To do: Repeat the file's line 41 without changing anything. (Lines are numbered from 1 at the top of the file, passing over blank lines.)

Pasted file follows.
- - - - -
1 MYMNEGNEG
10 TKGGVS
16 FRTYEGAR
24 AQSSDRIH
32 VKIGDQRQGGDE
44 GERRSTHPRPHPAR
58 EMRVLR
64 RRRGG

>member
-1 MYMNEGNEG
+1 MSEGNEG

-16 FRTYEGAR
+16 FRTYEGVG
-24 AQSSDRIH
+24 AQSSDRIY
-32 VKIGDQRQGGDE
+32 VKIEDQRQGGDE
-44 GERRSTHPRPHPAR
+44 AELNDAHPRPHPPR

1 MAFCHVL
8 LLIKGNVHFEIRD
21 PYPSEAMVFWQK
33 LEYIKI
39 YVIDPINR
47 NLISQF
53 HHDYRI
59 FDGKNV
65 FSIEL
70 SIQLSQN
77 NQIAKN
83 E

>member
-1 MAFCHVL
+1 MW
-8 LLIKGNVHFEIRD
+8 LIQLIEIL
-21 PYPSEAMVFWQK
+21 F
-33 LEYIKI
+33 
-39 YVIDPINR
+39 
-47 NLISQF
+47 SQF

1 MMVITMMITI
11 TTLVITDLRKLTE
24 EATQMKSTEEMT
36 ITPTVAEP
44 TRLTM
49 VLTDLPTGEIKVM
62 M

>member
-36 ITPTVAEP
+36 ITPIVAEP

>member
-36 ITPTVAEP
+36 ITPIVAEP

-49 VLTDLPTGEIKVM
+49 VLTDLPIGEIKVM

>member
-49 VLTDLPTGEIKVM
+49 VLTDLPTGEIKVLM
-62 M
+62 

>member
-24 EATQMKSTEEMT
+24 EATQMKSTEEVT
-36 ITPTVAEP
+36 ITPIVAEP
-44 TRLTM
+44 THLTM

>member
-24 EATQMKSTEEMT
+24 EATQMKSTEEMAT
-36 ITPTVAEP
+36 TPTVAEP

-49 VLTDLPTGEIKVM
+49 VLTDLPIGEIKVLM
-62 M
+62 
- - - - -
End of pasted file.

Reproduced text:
-39 YVIDPINR